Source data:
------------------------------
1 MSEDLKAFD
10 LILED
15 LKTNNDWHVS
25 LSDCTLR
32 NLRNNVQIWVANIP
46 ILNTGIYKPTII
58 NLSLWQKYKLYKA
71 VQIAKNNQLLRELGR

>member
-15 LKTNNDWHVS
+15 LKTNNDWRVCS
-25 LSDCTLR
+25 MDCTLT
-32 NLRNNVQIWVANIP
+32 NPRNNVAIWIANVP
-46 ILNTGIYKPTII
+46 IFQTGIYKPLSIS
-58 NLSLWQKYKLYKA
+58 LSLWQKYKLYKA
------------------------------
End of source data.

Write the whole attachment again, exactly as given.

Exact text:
1 MSEDLKAFD
10 LILED
15 LKTNNDWHVS
25 LSDCTLR
32 NLRNNVQIWVANIP
46 ILNTGIYKPTII
58 NLSLWQKYKLYKA
71 VQIAKNNQLLRELGR

>member
-15 LKTNNDWHVS
+15 LKTNNDWRVCS
-25 LSDCTLR
+25 MDCTLT
-32 NLRNNVQIWVANIP
+32 NPRNNVAIWIANVP
-46 ILNTGIYKPTII
+46 IFQTGIYKPLSIS
-58 NLSLWQKYKLYKA
+58 LSLWQKYKLYKA